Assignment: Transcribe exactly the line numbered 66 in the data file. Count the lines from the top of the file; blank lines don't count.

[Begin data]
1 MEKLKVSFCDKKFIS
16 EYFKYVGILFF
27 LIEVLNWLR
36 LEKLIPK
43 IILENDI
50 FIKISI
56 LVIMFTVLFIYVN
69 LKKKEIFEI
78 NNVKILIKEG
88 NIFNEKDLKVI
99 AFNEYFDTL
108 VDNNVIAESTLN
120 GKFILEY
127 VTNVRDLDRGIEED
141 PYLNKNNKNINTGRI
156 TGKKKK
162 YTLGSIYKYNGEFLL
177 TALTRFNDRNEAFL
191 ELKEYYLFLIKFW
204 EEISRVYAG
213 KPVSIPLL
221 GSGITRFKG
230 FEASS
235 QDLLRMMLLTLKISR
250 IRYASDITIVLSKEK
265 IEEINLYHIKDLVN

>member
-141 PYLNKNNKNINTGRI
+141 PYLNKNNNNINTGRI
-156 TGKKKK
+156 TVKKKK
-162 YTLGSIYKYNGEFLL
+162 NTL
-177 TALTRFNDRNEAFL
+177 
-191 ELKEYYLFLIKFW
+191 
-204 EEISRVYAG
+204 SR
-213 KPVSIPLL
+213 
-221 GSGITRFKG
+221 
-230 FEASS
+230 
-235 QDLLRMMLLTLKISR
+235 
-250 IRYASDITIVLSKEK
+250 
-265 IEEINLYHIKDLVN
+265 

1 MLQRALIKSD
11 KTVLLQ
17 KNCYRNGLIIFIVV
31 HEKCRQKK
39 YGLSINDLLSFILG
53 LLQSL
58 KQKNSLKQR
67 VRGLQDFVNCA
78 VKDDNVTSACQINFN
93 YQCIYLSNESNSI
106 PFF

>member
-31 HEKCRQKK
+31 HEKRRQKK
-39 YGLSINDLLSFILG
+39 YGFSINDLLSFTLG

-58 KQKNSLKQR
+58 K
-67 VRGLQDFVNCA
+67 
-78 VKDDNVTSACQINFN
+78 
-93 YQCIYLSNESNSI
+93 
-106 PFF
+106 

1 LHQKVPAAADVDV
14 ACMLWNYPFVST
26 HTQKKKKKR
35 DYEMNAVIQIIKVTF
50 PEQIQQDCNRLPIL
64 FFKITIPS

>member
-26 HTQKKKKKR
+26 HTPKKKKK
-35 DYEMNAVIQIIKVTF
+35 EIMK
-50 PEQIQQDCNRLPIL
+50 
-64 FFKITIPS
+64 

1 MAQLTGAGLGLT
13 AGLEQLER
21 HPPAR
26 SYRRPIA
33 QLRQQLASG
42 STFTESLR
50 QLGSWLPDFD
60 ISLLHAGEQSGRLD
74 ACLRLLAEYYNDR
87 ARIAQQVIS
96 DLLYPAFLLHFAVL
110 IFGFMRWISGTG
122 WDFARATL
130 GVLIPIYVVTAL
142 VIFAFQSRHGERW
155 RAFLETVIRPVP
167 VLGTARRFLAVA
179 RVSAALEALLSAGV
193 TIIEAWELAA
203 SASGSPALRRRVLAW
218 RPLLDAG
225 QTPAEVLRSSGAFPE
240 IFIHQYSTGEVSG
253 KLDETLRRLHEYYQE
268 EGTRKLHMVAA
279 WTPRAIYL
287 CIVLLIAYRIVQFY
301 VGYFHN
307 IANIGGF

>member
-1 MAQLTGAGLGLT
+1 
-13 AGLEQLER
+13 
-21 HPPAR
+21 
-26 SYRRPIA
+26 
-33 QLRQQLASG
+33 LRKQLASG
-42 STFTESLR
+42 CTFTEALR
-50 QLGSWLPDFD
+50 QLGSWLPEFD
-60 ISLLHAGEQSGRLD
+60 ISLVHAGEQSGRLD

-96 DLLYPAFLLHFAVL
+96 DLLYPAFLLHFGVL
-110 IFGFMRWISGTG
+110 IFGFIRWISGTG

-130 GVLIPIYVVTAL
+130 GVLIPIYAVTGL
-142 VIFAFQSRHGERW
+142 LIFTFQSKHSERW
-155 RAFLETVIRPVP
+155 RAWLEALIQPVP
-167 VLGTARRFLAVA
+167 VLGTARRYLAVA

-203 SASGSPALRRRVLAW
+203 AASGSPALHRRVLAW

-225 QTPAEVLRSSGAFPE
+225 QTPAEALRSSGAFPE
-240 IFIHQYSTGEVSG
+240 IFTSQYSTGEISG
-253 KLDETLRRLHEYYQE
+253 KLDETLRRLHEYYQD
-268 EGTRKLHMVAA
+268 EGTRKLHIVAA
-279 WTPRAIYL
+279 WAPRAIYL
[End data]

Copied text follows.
-39 YGLSINDLLSFILG